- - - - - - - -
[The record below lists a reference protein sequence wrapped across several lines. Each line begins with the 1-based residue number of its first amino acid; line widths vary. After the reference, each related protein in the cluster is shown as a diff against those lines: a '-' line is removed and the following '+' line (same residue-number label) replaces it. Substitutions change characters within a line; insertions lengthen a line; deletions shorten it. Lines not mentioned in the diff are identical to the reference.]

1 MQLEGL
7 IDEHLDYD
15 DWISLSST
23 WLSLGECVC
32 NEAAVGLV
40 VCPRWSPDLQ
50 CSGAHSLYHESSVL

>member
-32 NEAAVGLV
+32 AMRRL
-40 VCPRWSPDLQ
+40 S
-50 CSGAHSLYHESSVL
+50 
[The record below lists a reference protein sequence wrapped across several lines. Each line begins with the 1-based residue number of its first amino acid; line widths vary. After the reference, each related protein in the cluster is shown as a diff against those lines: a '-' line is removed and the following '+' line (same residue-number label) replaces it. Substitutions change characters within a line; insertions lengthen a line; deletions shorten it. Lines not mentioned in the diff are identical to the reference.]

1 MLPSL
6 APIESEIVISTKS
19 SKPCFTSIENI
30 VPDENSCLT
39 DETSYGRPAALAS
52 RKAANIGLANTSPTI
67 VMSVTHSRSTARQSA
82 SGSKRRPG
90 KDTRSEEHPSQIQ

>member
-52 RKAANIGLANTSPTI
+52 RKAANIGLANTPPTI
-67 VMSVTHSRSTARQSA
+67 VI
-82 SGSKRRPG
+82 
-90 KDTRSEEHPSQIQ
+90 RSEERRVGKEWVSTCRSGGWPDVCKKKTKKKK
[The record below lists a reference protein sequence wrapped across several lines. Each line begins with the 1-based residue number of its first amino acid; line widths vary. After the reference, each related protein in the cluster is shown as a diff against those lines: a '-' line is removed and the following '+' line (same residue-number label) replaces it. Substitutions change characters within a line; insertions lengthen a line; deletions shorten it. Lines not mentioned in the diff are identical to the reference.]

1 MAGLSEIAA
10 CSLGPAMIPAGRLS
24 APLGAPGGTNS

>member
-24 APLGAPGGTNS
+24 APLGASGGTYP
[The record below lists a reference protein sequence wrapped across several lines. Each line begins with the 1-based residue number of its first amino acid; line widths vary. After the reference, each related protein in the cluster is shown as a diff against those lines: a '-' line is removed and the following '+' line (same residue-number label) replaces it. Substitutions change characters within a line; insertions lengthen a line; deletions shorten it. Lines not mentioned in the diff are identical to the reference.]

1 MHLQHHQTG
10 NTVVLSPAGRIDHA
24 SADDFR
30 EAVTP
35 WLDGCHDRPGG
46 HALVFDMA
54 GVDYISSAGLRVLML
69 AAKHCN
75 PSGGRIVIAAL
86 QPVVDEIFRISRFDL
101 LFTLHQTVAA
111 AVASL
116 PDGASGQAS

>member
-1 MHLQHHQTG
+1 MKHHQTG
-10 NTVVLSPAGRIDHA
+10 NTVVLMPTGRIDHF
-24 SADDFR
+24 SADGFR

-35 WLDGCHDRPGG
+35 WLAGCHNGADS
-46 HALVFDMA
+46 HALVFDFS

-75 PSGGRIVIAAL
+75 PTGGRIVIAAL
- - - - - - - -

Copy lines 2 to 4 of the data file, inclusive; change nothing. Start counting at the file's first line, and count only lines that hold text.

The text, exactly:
1 MQLEGL
7 IDEHLDYD
15 DWISLSST